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Caring For Your Diesel Truck in the Cold Weather Months

Caring For Your Diesel Truck in the Cold Weather Months

Posted at Sun, Oct 20, 2019 10:15 AM

As the weather gets colder and the leaves start to fall, we know diesel truck drivers want to start being proactive to get the best performance during winter. We want to help by covering some of the basics and giving you helpful tips to get you through the snow.

What are the Most Common Winter Issues for Diesel Trucks?

Fuel Gelling/Freezing - During the winter, it’s common for diesel trucks to have startup problems. While newer trucks have features designed to limit this problem, it is still going to be a problem to a certain degree. The very nature of diesel fuel and its composition can create this problem.
In order to help combat this problem, fuel companies offer a winter blend during cold months. If you are caught in an extremely cold weather situation, consider leaving the engine idling when possible. While this will limit your fuel efficiency, it also keeps the fuel warm and prevents it from gelling.

Additives and fuel treatments can be added to the fuel for the express purpose of preventing gelling and avoid disaster when diesel problems occur in the winter. So, consider having an anti-gel on hand in your truck during the winter months. Most anti-gels will work even if it is below freezing and the fuel in your truck has completely gelled.

Build up of Deposits - While this isn’t an issue that is unique to winter, diesel engines suffer when deposits build up in the combustion chamber over time and cold weather exacerbates the problem. This lessens your truck’s fuel economy, which detracts from the appeal of having a highly capable, fuel-efficient diesel truck. In winter, it’s especially important to keep the combustion chamber clean for the truck to run at its best.

Dirty Fuel Filters - The most common cause of engine stalls and “no starts” for diesel engines during winter time is a clogged fuel filter. When your fuel is at risk of gelling, a dirty fuel filter can be your worst enemy. To avoid this problem, be certain to change the fuel filter during fall. We also recommend keeping a backup fuel filter in your truck during fall and winter. This way, you’re always covered in the event you need a new filter and the local parts store doesn’t have one in stock.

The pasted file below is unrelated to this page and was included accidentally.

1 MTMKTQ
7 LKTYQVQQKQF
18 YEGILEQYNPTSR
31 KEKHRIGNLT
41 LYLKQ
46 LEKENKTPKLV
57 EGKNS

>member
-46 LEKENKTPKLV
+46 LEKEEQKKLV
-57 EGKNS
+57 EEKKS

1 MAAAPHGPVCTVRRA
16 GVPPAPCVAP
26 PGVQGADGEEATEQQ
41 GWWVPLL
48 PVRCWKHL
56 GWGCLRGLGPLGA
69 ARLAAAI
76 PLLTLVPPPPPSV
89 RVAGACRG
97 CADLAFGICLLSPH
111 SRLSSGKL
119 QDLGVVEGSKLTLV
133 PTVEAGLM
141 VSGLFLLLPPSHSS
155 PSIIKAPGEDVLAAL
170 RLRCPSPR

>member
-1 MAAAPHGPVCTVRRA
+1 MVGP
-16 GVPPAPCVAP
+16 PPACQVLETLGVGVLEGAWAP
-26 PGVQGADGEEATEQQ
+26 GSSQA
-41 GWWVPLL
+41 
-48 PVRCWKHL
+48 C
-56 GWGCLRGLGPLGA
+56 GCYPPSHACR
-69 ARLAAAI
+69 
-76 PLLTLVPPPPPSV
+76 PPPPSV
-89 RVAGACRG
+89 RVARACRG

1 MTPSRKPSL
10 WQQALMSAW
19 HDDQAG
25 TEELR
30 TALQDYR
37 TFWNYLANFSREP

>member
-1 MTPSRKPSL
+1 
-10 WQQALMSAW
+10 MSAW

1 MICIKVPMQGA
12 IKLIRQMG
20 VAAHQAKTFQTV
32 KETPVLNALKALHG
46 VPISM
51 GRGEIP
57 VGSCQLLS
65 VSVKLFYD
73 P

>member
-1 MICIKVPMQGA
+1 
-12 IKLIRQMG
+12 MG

Faulty Glow Plugs - Glow plugs are essential for a diesel truck to properly start, as they heat the cylinders so the fuel will ignite. Just one or two glow plugs that go bad can cause the truck not to start in cold weather. Most modern diesel trucks will alert you when your glow plugs are fault by giving you a check engine light on your dash, however older model vehicles may not. You can use a multimeter to get the resistance of your glow plugs. It’s important to do this yourself, or have these tested somewhere, at the start of the cold weather season to avoid diesel problems in the winter.

What can I do to prepare?

  1. Test Your Battery Early and Replace it if Needed
  2. Test Your Glow Plugs and Replace them if Needed
  3. Test Your Block Heater and Replace it if Needed
  4. Use Anti-Gel Additive (Or Keep It Close By)
  5. Change Your Fuel Filters
  6. Switch to a Lighter Weight Oil (Preferably Synthetic)


Still have questions or concerns about maintaining your diesel truck during the winter? Then give us a call or stop by our dealership today!

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